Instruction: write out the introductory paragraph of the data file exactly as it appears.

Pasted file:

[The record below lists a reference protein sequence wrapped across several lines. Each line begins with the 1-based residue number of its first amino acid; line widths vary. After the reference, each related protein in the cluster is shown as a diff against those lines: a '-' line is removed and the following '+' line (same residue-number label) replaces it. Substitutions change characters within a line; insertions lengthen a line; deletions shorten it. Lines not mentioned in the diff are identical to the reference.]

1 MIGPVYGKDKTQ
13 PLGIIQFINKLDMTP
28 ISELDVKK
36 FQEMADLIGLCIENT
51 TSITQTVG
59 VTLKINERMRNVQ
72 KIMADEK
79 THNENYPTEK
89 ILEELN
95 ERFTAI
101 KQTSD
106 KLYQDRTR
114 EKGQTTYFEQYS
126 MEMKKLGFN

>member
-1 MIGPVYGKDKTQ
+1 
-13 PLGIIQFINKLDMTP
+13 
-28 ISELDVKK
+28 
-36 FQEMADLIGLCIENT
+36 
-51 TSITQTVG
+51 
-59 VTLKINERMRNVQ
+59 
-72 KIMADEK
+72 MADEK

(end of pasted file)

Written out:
[The record below lists a reference protein sequence wrapped across several lines. Each line begins with the 1-based residue number of its first amino acid; line widths vary. After the reference, each related protein in the cluster is shown as a diff against those lines: a '-' line is removed and the following '+' line (same residue-number label) replaces it. Substitutions change characters within a line; insertions lengthen a line; deletions shorten it. Lines not mentioned in the diff are identical to the reference.]